Artificial intelligence is developing rapidly in medicine, including in the field of cardiology.
If you’ve been to conferences in the last couple of years, you’ve probably seen presentations on some aspect of artificial intelligence. Quite simply, AI involves computer systems performing tasks that usually require human intelligence. They do this using techniques like deep machine learning and natural language processing.
AI is already seen in cardiology, performing tasks such as generating risk scores among patients. It is hoped that as AI develops further, it can help with improving the decision-making required on a daily basis, which has been proven to be subject to bias.
Here are some real ways that AI will change cardiology:
Counteract Unconscious Biases
Studies have proven that errors in decision-making can often come back to one of two types of bias. One of those is social bias, such as the categorizing of minorities or gender bias – in any case, this means that one group isn’t getting the same care as another.
In the case of cardiology, studies have shown that women tend to have a different experience than men, for example. Women are nearly twice as likely as men to die in the year following a heart attack, with a gendered difference in treatment being suspected in many cases.
The second type of bias that impacts errors in decision-making is “noise,” which means that decisions are impacted by irrelevant factors. For example, current mood, weather and the time since the last drink have all been found to impact decision-making.
The hope is that when AI is incorporated into daily decision-making in cardiology, it may help to counteract those unconscious biases. The caveat here is that the AI must be developed in such a way that it avoids bias. In some studies, AI has been found to amplify social bias in particular, especially in fields such as recruitment.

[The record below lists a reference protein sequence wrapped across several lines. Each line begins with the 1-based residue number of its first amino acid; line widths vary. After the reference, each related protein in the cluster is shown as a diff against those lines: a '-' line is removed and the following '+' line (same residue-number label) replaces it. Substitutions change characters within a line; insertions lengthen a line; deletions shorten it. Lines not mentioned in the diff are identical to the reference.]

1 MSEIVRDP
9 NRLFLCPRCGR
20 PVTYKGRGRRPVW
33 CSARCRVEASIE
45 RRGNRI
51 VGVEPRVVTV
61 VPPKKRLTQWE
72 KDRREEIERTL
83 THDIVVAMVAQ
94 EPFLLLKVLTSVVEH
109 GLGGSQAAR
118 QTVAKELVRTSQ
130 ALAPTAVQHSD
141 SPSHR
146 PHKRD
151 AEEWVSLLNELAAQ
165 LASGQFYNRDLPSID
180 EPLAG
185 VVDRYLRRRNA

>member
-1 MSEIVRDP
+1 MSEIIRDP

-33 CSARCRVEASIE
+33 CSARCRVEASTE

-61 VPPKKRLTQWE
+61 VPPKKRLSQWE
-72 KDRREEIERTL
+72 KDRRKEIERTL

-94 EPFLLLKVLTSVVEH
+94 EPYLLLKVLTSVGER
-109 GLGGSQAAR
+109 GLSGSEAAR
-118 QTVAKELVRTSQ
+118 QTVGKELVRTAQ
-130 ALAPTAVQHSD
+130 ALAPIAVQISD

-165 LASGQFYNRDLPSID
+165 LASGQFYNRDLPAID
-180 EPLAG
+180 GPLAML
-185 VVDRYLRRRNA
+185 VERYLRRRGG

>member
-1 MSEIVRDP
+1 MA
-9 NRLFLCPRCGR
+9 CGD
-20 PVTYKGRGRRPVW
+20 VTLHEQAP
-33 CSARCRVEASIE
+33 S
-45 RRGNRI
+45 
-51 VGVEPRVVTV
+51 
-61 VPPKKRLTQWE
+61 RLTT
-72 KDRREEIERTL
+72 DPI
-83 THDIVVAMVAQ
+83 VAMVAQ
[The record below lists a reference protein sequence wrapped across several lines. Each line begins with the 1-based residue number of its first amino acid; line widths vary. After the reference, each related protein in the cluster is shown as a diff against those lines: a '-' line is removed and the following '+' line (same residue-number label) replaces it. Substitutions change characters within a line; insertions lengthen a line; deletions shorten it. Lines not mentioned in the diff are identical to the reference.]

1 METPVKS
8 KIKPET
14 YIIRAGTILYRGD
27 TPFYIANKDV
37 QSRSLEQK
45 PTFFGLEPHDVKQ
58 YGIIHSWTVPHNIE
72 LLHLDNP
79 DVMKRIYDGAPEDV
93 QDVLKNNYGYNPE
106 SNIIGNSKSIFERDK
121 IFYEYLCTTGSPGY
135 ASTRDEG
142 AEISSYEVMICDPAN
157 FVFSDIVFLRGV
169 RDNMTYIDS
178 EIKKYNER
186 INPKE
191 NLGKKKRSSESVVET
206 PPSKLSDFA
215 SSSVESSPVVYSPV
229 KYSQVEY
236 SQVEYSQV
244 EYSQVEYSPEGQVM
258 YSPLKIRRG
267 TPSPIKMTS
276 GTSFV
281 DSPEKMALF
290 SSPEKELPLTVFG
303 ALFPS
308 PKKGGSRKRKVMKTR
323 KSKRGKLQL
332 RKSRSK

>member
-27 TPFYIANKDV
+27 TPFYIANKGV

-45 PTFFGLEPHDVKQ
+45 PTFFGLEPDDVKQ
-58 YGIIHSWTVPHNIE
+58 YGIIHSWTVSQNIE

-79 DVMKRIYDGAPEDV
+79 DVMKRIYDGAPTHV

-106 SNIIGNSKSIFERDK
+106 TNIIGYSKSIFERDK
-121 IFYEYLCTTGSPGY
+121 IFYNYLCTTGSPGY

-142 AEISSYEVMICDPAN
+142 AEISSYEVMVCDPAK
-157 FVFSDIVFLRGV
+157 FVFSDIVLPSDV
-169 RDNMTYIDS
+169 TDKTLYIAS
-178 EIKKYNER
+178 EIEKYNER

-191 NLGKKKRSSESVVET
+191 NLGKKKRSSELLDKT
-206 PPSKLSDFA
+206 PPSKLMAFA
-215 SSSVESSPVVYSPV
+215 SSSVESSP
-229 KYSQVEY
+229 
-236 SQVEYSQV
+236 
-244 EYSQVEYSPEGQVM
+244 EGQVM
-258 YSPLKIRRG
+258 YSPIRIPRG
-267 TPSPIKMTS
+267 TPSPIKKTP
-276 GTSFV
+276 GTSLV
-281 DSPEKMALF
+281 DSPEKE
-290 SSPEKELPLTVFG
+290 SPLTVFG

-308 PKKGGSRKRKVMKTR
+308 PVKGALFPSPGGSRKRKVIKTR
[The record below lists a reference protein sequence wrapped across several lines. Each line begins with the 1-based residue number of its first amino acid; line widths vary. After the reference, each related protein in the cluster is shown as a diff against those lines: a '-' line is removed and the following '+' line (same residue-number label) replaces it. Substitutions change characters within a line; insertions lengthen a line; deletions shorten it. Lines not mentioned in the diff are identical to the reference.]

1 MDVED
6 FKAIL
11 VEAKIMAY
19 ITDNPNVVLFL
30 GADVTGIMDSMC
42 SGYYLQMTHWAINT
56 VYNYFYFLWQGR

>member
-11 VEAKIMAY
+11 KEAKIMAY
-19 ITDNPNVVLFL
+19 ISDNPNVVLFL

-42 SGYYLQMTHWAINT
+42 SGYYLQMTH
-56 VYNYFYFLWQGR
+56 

One solution to this is better sampling. AI “learns” from the data it is given, so if that data is skewed toward people who fit within a certain category, then it can build-in the bias.
AI in cardiology decision-making is strictly a tool to aid the final decision, not to actually make it. The cardiologist should still retain the last step in the control of the system and have the authority to change the outcome recommended by the algorithm, especially in cases where the decision could go wrong.
Provide Better Risk Prediction Models
One exciting area undergoing development is the use of AI for patient risk prediction algorithms, where information is automatically extracted from medical imaging to offer better patient risk scoring.
Piotr J. Slomka, Ph.D., FACC, research scientist in the Artificial Intelligence in Medicine Program, Department of Medicine at Cedars-Sinai, and professor of medicine in-residence of the David Geffen School of Medicine, UCLA, is working with a Cedars-Sinai team to develop this.
From the Cedars-Sinai website: “Current research in the Slomka Laboratory focuses on developing innovative methods for fully automated analysis of nuclear cardiology data using novel algorithms and machine learning techniques, and on the development of integrated motion-corrected analysis of positron emission tomography (PET)/computed tomography (CT) angiography imaging.”
The image below illustrates how their proposed machine-learning model would allow prediction of the risk of major adverse cardiac events for a patient. This will be achieved by integrating clinical data with the imaging data.